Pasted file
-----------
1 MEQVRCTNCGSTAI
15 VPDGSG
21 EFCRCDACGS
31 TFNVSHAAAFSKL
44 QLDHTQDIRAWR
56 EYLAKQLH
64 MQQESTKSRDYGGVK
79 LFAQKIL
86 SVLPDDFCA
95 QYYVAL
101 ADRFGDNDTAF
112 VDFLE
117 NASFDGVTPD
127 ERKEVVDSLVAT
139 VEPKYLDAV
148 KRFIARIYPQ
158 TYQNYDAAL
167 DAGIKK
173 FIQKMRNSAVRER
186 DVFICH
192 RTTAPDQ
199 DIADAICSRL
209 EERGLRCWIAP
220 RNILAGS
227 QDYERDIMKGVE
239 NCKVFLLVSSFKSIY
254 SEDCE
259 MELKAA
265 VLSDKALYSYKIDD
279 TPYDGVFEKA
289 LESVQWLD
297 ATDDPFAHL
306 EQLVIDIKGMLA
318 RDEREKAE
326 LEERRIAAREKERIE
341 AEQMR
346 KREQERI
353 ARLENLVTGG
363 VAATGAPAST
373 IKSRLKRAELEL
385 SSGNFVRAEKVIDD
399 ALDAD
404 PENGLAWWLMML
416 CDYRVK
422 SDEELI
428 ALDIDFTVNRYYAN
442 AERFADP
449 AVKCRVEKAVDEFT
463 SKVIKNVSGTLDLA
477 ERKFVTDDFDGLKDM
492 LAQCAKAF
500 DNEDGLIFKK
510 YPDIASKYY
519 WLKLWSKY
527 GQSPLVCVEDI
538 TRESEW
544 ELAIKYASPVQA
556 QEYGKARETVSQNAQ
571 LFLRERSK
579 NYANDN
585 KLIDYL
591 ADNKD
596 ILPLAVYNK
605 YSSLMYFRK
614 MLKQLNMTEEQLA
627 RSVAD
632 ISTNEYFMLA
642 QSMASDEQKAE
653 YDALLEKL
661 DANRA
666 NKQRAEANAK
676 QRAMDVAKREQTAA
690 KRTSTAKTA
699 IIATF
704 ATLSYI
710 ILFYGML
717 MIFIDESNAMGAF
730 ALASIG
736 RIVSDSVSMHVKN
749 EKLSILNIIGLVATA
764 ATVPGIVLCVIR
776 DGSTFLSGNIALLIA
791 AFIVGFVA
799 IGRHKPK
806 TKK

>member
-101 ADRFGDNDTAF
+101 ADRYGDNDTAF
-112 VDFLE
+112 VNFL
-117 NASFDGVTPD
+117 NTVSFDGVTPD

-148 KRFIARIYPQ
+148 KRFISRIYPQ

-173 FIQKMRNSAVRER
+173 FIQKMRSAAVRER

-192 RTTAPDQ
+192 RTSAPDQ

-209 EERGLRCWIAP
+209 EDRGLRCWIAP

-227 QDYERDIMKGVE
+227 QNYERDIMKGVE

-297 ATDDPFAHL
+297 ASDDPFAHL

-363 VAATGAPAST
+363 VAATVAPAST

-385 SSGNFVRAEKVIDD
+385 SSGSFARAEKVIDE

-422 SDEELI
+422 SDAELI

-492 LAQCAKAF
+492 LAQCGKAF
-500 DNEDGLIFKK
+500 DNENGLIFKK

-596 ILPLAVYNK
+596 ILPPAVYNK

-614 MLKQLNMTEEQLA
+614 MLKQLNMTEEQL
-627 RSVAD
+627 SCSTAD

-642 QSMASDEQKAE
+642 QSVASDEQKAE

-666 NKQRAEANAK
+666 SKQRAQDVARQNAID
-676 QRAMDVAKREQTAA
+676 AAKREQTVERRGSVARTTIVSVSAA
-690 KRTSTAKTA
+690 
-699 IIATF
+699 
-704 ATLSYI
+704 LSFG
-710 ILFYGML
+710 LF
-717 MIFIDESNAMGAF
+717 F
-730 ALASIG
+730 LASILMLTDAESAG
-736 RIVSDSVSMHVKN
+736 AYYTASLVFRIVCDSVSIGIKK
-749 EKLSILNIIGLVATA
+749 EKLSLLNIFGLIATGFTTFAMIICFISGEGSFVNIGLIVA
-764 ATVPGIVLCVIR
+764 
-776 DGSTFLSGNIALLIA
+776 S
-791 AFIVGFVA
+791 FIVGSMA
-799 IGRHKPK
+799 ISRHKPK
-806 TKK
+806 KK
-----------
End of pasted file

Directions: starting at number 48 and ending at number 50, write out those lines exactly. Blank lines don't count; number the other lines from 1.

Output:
449 AVKCRVEKAVDEFT
463 SKVIKNVSGTLDLA
477 ERKFVTDDFDGLKDM